727 Magazine Street

A Unique Demonstration of an Ancient Technique!

Come visit our Studio to see a unique demonstration of the ancient technique of encaustic painting!

Encaustic is a wax based paint (composed of beeswax, resin and pigment), which is kept molten on a heated palette. It is applied to an absorbent surface and then reheated in order to fuse the paint. The word 'encaustic' comes from the Greek work enkaiein, meaning to burn in, referring to the process of fusing the paint. Although they come from the same root word, encaustic should not be confused with 'caustic,' which refers to a corrosive chemical reaction. There is no such hazard with encaustic.

Encaustic is perhaps the most beautiful of all paints, and it is as versatile as any 21st century medium. It can be polished to a high gloss, carved, scraped, layered, collaged, dipped, cast, modeled, sculpted, textured, and combined with oil. It cools immediately, so there there is no drying time, yet can always be reworked.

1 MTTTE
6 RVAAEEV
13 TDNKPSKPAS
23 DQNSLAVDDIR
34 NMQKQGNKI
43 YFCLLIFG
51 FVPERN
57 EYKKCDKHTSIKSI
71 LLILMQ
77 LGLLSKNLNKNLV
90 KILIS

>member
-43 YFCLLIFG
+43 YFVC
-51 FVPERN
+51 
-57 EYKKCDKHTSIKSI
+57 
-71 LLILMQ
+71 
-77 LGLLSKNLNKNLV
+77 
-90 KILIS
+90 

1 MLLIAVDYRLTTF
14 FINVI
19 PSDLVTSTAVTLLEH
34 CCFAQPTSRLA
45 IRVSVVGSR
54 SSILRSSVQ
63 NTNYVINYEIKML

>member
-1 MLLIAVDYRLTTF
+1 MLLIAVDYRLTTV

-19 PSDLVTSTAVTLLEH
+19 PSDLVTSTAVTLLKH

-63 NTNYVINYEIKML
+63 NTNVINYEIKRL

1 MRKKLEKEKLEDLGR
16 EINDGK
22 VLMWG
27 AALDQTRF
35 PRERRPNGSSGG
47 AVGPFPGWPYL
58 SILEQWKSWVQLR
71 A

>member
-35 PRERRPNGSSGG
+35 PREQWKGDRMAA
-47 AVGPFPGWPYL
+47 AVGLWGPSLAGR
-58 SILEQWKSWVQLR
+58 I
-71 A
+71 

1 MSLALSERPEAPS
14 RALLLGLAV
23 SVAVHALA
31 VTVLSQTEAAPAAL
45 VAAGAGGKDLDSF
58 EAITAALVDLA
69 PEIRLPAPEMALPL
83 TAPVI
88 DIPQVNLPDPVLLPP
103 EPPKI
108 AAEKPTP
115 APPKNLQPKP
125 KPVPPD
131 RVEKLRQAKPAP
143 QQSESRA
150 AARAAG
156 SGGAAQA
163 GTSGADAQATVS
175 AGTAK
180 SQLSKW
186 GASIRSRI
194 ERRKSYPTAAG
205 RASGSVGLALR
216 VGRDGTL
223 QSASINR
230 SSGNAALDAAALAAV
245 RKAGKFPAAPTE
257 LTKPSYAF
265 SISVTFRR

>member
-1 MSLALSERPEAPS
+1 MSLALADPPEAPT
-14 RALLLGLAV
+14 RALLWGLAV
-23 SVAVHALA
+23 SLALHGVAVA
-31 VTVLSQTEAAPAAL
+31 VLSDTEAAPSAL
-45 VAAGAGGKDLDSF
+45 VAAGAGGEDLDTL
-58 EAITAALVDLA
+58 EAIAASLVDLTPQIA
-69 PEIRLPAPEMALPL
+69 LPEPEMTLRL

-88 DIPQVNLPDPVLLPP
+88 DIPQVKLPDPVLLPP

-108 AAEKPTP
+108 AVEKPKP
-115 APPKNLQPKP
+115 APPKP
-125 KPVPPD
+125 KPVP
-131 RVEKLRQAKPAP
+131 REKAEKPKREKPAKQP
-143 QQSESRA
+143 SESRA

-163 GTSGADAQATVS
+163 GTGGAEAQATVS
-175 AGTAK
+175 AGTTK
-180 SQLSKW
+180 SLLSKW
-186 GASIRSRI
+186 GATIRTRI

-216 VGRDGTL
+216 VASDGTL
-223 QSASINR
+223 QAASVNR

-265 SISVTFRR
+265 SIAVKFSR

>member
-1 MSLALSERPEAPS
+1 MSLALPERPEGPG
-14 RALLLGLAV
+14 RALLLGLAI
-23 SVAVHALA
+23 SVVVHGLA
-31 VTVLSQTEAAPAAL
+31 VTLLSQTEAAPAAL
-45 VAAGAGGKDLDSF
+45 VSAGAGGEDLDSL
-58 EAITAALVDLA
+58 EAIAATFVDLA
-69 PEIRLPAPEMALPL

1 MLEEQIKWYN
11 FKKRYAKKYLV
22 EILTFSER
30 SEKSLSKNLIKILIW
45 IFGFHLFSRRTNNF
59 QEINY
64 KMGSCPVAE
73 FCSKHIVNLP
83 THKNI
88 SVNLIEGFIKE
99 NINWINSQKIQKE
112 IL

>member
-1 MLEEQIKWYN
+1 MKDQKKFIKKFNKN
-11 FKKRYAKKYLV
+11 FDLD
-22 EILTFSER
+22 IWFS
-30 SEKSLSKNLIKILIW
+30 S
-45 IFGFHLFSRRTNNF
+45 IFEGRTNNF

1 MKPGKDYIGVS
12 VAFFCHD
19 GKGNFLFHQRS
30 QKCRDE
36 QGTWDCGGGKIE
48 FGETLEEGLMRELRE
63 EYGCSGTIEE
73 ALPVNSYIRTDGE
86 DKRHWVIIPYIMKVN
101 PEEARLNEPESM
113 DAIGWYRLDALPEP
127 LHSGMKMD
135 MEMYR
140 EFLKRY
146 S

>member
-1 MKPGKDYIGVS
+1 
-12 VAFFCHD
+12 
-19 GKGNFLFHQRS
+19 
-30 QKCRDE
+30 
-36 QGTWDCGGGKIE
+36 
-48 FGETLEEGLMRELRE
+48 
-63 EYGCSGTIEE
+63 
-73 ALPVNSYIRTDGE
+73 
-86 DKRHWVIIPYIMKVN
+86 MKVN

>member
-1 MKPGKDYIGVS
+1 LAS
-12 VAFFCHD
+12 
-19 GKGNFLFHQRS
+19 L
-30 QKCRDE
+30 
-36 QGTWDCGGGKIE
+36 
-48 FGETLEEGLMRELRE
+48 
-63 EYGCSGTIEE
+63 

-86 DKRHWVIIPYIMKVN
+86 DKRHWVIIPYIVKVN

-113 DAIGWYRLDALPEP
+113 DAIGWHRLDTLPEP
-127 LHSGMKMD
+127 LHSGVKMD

Encaustic paintings do not have to be varnished or protected by glass. Beeswax is impervious to moisture, which is one of the major causes of deterioration in a paint film. Wax resists moisture far more than resin varnish or oil. Buffing encaustic will give luster and saturation to color in just the same way resin varnish does.

Encaustic paint will not yellow or darken. However, wax itself is photoreactive, so unpigmented encaustic medium that has been kept in dark storage will darken slightly. When re-exposed to light that darkening will bleach out.

The Encaustic Painting Workshop is full, but we invite everyone to come in and see what it is about! November 8-12, 10am to 4pm.

Our Glassblowers will be working in the hot shop next week! Come and watch them for free or sign up for a hands-on glassblowing class to make your own glass creations!